In addition to providing an anchor in tissue, structure 10 may provide a guideway for introducing other apparatus into a patient. For example, in the embodiment shown in FIGS. 1 and 2, when latch member 40 is latched at the proximal end of member 20 as shown in FIG. 2, latch member 40 is effectively a proximal continuation of member 20 with the same outer cross-sectional size and shape as member 20. Additional apparatus can therefore be passed into the patient along structure 10 (e.g., concentrically around the outside of aligned members 20 and 40). Deployed anchor features 24 hold the distal portion of structure 10 at the desired location in the patient's tissue. This can be used to help ensure that other apparatus introduced into the patient along structure 10 reaches the desired destination in the patient. It can also be used to help provide force (direct force or reaction force) needed by structure 10 and/or any other apparatus introduced into the patient via apparatus 10 in order to perform a procedure on the patient.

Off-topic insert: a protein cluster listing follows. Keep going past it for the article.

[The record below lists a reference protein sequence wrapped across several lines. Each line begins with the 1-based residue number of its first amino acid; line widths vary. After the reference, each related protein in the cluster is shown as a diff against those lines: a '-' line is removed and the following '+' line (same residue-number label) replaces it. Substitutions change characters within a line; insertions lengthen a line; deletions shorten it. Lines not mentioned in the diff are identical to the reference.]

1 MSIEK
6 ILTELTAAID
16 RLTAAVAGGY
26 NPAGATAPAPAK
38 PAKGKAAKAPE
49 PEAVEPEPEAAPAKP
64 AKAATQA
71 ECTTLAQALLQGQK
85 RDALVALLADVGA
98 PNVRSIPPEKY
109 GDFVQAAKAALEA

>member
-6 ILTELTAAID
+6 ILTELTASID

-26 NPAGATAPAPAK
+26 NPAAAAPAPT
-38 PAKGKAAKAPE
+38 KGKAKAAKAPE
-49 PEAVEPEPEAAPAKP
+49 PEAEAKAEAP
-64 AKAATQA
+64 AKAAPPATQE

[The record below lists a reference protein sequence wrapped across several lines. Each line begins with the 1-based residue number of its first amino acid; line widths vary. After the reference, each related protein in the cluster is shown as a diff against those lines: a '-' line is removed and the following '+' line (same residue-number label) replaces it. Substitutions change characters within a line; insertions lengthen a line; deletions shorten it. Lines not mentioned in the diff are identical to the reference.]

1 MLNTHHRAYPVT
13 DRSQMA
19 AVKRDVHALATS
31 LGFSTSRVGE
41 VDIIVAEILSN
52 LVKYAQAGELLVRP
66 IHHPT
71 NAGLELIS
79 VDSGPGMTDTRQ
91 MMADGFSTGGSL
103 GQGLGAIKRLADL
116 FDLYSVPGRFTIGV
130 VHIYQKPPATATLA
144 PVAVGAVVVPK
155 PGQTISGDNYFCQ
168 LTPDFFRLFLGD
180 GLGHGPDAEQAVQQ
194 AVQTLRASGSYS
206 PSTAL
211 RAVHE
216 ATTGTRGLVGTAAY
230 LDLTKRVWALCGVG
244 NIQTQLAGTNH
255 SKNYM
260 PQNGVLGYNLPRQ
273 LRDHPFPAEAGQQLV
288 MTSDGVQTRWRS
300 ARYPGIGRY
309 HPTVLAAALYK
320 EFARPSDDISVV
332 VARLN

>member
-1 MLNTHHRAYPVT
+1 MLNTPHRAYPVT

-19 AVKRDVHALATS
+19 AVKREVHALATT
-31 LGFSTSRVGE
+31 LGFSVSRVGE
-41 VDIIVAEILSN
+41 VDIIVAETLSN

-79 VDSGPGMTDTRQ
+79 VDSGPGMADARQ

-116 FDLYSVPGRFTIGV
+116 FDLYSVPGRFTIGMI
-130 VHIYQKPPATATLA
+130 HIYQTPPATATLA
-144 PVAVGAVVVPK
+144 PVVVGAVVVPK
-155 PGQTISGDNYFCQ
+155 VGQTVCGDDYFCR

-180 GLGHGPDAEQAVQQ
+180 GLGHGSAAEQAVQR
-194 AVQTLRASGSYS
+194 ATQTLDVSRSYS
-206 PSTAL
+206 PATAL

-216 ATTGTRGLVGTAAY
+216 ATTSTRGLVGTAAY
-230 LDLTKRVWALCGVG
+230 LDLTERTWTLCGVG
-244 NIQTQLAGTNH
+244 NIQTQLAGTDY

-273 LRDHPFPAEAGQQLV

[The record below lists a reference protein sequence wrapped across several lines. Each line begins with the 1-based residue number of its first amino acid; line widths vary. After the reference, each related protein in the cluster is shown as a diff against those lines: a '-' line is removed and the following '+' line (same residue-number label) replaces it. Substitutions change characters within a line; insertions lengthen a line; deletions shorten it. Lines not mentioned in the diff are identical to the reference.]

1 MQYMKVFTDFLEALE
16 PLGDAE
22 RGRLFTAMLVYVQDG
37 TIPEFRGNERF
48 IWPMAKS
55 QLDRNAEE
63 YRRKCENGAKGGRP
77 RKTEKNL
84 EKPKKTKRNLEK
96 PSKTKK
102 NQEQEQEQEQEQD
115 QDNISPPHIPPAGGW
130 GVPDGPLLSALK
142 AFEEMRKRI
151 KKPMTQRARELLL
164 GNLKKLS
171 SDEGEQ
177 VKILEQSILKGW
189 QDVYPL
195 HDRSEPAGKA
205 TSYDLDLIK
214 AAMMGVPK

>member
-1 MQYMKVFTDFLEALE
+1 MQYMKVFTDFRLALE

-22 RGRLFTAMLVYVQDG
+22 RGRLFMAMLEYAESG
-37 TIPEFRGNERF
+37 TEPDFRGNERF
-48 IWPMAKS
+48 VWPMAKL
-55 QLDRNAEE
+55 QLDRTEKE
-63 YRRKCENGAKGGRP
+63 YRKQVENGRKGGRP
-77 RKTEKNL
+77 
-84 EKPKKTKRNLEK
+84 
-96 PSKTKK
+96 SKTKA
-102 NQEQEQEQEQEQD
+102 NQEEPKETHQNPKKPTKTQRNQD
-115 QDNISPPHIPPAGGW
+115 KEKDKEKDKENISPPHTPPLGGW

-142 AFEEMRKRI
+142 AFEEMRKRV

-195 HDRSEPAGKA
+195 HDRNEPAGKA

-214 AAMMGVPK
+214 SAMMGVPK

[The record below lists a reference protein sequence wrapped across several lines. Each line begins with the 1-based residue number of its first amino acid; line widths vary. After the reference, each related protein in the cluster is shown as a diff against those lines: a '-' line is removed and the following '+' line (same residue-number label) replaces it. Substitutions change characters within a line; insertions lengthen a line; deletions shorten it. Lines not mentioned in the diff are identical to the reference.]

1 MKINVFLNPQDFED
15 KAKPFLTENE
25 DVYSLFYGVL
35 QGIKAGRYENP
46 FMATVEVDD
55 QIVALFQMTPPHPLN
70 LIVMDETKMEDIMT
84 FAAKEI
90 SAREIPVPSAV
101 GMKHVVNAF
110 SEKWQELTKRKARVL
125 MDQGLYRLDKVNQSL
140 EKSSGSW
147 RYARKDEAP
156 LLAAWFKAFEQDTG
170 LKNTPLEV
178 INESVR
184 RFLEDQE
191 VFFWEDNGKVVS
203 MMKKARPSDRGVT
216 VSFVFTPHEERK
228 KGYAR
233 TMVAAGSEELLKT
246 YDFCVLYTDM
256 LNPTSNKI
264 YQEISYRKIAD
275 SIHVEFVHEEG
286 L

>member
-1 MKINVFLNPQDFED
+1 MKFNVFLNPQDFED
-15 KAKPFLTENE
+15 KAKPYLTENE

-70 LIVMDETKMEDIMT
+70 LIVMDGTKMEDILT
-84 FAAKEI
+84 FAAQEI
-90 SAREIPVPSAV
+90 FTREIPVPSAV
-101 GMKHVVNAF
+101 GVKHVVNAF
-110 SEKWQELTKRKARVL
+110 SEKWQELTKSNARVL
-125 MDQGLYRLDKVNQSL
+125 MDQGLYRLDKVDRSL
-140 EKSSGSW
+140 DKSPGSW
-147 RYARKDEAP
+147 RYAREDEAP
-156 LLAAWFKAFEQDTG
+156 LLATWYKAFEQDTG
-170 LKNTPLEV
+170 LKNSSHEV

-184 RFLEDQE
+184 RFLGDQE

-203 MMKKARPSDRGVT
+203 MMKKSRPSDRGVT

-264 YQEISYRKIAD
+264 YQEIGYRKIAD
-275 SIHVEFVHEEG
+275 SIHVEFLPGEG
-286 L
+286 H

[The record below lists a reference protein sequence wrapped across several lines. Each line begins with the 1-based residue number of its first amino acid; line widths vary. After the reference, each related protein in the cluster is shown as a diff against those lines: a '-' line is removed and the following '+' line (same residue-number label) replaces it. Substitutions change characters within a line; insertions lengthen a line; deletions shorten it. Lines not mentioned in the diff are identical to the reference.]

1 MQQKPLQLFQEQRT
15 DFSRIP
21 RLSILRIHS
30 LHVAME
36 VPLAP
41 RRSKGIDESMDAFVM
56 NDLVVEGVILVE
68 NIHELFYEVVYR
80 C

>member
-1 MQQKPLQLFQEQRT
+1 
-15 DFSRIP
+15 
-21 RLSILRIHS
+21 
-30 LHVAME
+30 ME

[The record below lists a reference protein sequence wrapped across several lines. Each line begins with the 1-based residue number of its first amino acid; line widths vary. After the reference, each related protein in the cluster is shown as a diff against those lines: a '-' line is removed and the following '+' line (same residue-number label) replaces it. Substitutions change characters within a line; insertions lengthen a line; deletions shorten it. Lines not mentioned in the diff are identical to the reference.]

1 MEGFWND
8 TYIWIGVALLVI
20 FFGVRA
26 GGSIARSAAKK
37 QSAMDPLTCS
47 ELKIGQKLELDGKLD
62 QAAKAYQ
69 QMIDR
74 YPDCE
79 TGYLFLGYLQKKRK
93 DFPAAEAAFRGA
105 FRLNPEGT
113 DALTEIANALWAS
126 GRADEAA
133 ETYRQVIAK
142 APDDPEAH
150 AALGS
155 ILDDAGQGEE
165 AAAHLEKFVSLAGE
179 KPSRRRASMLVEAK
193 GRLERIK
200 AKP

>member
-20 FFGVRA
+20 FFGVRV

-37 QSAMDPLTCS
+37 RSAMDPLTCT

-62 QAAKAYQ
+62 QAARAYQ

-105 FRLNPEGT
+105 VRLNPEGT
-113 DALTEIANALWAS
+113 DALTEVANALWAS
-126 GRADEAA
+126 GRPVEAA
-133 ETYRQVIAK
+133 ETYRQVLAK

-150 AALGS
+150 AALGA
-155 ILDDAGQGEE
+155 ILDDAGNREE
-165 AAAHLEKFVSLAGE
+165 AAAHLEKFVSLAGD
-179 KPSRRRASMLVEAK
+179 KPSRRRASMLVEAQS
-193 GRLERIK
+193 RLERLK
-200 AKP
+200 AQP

Still another possible use of the apparatus is as a temporary or permanent electrical lead and connection to a patient's tissue, e.g., at the location of anchor features 24. For example, structure 10 can be covered with electrical insulation except at strips 24. Electrical current can be conducted to and/or from the patient at the location of deployed strips 24 via other metal components of the apparatus (e.g., member 20). An example of such electrical use of the apparatus is as an electrical lesion generator for ablation of a patient's tissue (e.g., at the location of anchor features 24).